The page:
Automatic detection of marine gas seeps using an interferometric sidescan sonar

Author
Blomberg, Ann Elisabeth Albright
Sæbø, Torstein Olsmo
Hansen, Roy Edgar
Pedersen, Rolf B.
Austeng, Andreas
Date Issued
2016
Permalink
http://hdl.handle.net/20.500.12242/569
https://publications.ffi.no/123456789/569
DOI
10.1109/JOE.2016.2592559
Collection
Articles
Description
Blomberg, Ann Elisabeth Albright; Sæbø, Torstein Olsmo; Hansen, Roy Edgar; Pedersen, Rolf B.; Austeng, Andreas. Automatic detection of marine gas seeps using an interferometric sidescan sonar. IEEE Journal of Oceanic Engineering 2016 ;Volum PP.(99)
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Abstract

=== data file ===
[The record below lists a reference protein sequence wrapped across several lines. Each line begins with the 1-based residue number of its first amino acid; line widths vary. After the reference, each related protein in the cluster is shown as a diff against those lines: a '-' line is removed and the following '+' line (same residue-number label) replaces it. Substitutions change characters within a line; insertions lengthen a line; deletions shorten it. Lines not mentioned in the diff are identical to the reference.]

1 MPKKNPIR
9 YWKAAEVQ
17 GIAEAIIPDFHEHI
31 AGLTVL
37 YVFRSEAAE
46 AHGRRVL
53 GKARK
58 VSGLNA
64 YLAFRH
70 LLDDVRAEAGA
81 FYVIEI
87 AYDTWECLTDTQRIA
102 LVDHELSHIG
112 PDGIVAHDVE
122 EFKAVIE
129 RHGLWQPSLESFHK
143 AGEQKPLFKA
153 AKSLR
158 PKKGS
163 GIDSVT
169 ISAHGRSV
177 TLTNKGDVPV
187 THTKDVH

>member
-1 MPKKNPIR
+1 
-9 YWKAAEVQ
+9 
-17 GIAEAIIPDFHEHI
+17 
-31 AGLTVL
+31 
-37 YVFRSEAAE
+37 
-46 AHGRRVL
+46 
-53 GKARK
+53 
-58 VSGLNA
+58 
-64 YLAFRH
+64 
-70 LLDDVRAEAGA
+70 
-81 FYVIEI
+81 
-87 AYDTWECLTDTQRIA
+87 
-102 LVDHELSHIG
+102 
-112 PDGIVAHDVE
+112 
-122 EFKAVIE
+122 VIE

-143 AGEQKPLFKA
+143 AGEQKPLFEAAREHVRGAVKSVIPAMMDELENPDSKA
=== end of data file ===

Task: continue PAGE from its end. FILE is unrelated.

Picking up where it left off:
There is a significant need for reliable, cost-effective, and preferably automatic methods for detecting and monitoring marine gas seeps. Seeps at the seafloor may originate from natural sources including sediments releasing biogenic methane and volcanoes releasing CO 2 , or from man-made constructions such as pipelines or well heads, and potentially also from subseafloor CO 2 storage sites. Improved seep detection makes it possible to estimate the amount of greenhouse gases entering the oceans, and to promptly detect and address potential leaks to reduce environmental and economical consequences. Sonar is an excellent tool for seep detection due to the strong acoustic backscatter properties of gas-filled bubbles in water. Existing methods for acoustic seep detection include multibeam and sidescan surveying, as well as active and passive sensors mounted on a stationary platform. In this work, we develop a new method for automatic seep detection using an interferometric sidescan sonar. We apply signal processing techniques combined with knowledge about acoustical and spatial properties of seeps for improved detectability. The proposed method fills an important gap in existing technology—the ability to automatically detect a seep during a single pass with an autonomous underwater vehicle (AUV) equipped with an interferometric sidescan sonar. Results from simulations as well as field data from two leaking abandoned wells in the North Sea indicate that small seeps are consistently detected on a sandy seafloor even when the observation time is limited (a single pass with the AUV). We explore the detection capability for different seafloor types ranging from silt to gravel.
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